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        I am very fortunate to live within a stones throw of this magnificent old manor house. The Vyne, at Sherborne St John near Basingstoke is a beautiful old Elizabethan manor house steeped in history. It was built in the early part of the 16th century for Henry V111's Lord Chamberlain, Lord Sandys. Much has happened to it since then, and it is now in the possession of the National Trust. The house passed through several generations of the Sandys family. One of the most notable was William Sandys who was a friend of Elizabeth the First. It was whilst staying at the Vyne that she ordered the arrest and subsequent execution of her cousin, Mary Queen of Scots.Lovely! During the English civil war Cromwell's parliamentary troops were stationed at the Vyne. Following the civil war, the Sandys family were forced to sell the Vyne due to financial problems, and they moved to Mottifont Abbey (also worth visiting) which was a gift from Henry v111 to the first Lord Sandys. It was purchased in 1653 by Chaloner Chute. Chute was a barrister of some success at the middle Temple. The house then passed through several generations of the Chute family. Edward Chute collected the Queen Anne furniture and the Soho tapestries which can be seen displayed today. In 1754 the house passed to John Chute who renovated the hall and magnificent staircase. The Chute family retained the estate until 1956 when Charles Chute bequeathed it to the National Trust. It is difficult not to imagine all that history whilst wandering around! The house is set in beautiful grounds. To the rear of the house is a large lake with many varieties of waterfowl. As with most National Trust properties there are designated walks. The Vyne has three of varying lengths. One is designed for walking with a buggy or wheelchair, so Granny and Junior do not have to be left out! In recent years the Vyne has undergone extensive restoration to res
        tore it to its former glory. The helpful NT guides are very happy to tell you all about it. The walled kitchen gardens were restored recently and there is a beautiful rose garden. Even if you don't go into the house the Vyne is a wonderful,peaceful place just to go for an afternoon amble.I like to sit and read by the lake,it is very therapeutic. In the house there is much to see. Each room is done out as it would have been at various times during the life of the house. The music room is fascinating, with the old music still there on display. The Vyne houses a magnificent collection of paintings and tapestries. There is an educational trail for children, which mine enjoyed when they were younger. When you have walked round you should really visit the tea room! All NT tea rooms are super and this is no exception. They specialise in traditional fare of the times. It was here that my children first ate flowers. It must be said that my youngest was fairly scathing about the whole flower eating thing! The rest of us enjoyed it. They put on a magnificent lunch and in the afternoon there are cakes to die for! The prices aren't too bad either, for quality home made food. You can also go to special events at the Vyne. They specialise in open air concerts, fireworks. outdoor plays and nature rambles, some specially for children. It can also be booked for functions and weddings. Admission prices are: 5.00 for adults and 13.75 for a family ticket. NT members are free of course.Gracious, I have had my moneys worth out of my NT membership! There is ,of course, the ubiquitous NT shop to browse in, if you can afford it.This one also sells flowers and plants which they have raised themselves. These are usually a good buy, The Vyne is in-between the villages of Sherborne St John and Bramley. It is 4 miles north of Basingstoke,in Hampshire. There is diasbled access to the grounds and you can borrow a whe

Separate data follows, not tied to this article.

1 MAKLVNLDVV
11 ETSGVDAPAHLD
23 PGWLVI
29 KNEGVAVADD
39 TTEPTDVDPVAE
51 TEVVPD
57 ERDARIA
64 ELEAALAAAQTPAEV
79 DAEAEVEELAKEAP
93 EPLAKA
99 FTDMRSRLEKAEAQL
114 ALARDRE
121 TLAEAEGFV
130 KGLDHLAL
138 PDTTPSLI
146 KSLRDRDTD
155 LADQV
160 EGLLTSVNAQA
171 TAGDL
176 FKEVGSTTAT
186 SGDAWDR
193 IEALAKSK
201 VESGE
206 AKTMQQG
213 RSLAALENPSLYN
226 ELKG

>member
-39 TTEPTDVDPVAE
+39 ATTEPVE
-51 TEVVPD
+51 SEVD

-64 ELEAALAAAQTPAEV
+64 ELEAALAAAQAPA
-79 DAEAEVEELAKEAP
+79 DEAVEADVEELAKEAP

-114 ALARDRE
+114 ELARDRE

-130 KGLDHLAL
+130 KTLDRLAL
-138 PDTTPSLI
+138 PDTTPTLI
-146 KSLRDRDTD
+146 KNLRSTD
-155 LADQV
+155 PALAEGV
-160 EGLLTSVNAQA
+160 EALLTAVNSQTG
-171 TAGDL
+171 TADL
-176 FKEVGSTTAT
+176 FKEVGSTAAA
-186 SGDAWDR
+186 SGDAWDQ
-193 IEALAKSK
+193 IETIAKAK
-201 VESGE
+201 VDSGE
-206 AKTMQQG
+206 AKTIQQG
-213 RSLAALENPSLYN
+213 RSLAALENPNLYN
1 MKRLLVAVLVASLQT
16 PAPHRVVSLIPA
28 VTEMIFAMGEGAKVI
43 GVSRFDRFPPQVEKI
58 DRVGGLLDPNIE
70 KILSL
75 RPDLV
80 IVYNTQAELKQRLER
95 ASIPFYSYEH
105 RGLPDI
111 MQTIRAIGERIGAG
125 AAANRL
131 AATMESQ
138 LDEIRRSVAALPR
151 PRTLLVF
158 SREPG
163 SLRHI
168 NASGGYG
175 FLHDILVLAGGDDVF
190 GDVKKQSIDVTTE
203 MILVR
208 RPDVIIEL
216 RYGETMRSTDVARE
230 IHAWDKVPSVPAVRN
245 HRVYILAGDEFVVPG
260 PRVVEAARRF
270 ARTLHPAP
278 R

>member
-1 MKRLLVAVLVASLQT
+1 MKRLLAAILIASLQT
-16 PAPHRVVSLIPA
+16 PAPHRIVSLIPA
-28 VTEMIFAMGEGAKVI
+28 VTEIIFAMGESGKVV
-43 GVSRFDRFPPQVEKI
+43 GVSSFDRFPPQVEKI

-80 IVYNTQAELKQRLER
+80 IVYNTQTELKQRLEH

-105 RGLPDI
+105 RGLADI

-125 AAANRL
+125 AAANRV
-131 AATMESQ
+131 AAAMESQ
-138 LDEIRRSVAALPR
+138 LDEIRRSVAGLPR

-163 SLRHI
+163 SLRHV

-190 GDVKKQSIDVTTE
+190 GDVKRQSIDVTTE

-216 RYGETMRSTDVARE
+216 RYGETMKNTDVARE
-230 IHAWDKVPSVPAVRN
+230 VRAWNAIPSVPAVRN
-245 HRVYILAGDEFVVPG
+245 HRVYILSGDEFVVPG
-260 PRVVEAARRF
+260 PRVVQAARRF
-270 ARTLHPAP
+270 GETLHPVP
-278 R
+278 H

elchair if you need to.There are also baby changing facilities, so they really have catered for everybody. The opening hours fluctuate a bit, so you should phone to check, on 01256 881337. They can also send you out a programme ot their special events for the season. I particularly like the open air Shakespeare, it's very good indeed. If you want to go by public transport, take the 45 bus from Basingstoke train station. So, if you are in the area why not pop along and have a look? It is well worth it.